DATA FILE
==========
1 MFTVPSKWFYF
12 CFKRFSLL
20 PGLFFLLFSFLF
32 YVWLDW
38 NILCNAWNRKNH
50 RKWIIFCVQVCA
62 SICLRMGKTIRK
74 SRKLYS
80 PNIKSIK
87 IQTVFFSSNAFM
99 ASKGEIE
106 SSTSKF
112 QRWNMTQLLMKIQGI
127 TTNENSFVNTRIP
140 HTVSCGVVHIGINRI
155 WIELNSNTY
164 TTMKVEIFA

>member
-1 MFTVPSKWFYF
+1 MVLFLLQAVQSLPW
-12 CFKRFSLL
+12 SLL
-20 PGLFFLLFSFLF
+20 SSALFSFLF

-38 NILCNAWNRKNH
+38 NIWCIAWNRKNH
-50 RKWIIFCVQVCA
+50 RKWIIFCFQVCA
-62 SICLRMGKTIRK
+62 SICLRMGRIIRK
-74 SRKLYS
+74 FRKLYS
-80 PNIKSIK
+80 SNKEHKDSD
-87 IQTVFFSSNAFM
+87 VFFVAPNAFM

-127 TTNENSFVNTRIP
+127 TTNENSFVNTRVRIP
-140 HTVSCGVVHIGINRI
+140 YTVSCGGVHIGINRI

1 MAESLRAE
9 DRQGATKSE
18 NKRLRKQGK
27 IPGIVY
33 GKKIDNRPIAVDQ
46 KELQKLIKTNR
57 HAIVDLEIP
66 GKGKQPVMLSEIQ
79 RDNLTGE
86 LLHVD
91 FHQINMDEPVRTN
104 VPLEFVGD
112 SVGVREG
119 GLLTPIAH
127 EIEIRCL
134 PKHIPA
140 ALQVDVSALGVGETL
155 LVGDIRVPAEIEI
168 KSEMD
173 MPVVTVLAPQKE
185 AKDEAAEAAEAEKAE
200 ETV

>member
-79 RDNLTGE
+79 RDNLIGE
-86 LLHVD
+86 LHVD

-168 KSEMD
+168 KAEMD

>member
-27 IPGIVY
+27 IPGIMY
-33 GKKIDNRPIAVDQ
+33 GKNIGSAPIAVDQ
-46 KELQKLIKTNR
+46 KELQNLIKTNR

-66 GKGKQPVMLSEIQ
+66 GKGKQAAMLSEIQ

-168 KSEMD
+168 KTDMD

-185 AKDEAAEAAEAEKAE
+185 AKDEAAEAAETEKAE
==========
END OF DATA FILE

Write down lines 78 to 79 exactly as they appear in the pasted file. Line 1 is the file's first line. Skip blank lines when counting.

+66 GKGKQAAMLSEIQ

-168 KSEMD